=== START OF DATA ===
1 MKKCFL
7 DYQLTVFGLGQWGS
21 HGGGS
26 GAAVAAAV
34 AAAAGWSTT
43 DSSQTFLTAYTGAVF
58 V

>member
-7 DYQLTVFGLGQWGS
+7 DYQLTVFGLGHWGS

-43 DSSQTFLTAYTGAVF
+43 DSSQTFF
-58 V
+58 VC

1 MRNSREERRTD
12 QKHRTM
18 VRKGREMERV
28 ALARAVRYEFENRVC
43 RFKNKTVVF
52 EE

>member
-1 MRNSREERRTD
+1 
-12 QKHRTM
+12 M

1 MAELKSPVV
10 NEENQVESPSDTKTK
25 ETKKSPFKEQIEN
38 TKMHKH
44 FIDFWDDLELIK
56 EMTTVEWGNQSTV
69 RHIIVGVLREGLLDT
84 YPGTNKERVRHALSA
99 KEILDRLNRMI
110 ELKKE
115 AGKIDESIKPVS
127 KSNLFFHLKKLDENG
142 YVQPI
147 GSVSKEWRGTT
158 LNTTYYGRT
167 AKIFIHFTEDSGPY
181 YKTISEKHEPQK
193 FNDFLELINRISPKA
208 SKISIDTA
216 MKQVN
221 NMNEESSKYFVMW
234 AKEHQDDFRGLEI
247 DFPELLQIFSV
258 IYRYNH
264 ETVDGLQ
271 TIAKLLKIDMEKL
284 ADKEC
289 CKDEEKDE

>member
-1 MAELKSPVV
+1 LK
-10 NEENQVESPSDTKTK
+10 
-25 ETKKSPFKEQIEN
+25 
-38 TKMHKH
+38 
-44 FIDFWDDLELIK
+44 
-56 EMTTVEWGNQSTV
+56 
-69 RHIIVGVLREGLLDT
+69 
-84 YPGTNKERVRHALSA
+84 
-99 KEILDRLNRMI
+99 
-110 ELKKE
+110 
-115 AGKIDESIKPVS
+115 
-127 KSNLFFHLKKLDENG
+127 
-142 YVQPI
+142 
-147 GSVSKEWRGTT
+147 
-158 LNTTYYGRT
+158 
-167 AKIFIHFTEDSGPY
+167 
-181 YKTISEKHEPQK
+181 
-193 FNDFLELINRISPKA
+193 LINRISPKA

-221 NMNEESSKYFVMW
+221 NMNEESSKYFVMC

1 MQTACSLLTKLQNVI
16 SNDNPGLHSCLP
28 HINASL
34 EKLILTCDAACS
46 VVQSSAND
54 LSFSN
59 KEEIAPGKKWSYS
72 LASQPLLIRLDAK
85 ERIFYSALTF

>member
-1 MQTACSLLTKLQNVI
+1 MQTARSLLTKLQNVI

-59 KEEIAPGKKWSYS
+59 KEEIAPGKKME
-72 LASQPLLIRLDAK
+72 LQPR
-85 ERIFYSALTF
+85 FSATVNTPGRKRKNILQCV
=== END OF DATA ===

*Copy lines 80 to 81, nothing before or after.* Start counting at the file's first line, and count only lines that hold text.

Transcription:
+142 
-147 GSVSKEWRGTT